Java Async testing

A Java Spring Boot powered REST Api has operations, which require minutes to finish, because of multiple HTTP connections and database queries with lots of data. These tasks are executed Asynchronously. 
The functionality needs to be tested in the integration tests (using less data, so the operation runs in seconds). Now we use Thread.sleep(…) and the tests take 10minutes to finish every time, while we see the operations finished sometimes for 2-3 seconds and the overall required time would be 5minutes. Bu we also observe flakey tests from time to time, because the operations take 100ms more than out waiting time.
 How can we test waiting time that is close to the real waiting time and remove the cause of the flakey tests?
2 answers

This one is the BEST answer!

Usually Mockito provides methods with timeout,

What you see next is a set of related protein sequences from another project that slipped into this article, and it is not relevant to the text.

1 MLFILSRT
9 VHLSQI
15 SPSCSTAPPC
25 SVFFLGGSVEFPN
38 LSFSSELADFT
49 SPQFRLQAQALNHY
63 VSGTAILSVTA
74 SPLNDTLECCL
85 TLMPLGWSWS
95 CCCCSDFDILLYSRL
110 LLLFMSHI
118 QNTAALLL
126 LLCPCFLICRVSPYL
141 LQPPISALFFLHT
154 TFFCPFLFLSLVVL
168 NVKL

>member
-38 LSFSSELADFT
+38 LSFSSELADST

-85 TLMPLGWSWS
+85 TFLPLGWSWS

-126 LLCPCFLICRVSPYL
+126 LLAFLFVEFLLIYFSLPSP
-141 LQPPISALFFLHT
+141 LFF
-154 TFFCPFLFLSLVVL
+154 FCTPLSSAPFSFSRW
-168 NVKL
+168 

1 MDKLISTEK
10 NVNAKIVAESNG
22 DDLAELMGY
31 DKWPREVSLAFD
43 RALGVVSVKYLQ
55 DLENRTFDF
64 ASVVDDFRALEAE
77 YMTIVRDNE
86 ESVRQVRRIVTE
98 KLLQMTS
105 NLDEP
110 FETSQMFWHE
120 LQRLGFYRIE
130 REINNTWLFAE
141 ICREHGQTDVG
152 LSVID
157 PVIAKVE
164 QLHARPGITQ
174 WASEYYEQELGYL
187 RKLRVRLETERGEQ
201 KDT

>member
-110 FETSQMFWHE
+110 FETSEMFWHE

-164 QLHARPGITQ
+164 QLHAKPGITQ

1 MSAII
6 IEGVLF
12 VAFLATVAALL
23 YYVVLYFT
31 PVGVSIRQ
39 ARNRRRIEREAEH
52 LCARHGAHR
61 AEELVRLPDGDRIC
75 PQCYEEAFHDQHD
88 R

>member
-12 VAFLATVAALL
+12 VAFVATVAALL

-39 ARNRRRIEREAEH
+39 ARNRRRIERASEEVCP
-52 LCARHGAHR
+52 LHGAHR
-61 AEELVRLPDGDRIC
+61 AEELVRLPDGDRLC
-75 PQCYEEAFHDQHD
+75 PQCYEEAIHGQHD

verify(…, timeout(…). But often it is not useful.
Thread.sleep() is a bad practise and may not work in some situations. Also it waits concrete amount of time (e.g 3000ms) and will always wait this interval, even if the operation took 300ms.

A nice solution to the problem is using the test dependency Awaitility.
It is extremely easy to use, has a fluent API, polls regularly and is configurable, so every test can be optimised.
The idea behind it, is that it polls every 100ms (by default, but configurable) and after 10sec (also by default and configurable) it announce the test failed if the condition is not met.

await()
.atLeast(1, SECONDS)
.atMost(5, SECONDS)
.until(imageInCdnIsDeleted(imageUrl));

So, instead of waiting every time 10 minutes for test to finish, because of the sleep time, the suite will finish for the (near) max time required for the operations. For example it may finish for 3.5minutes, but also for 8minutes.

Comments

I did not know Awaitility before.
Thanks for demonstrating this useful tool and a relateable scenario where it would be helpful!
Also the use and demonstration of it's configuration parameters was shown perfectly!

Marian Berendes - Mon, 12/10/2018 - 10:54 :::

I knew about Mockito before but Awaitility seems like a much better option. Thanks for sharing!

Angelos Arampatzis - Mon, 12/10/2018 - 15:10 :::

please delete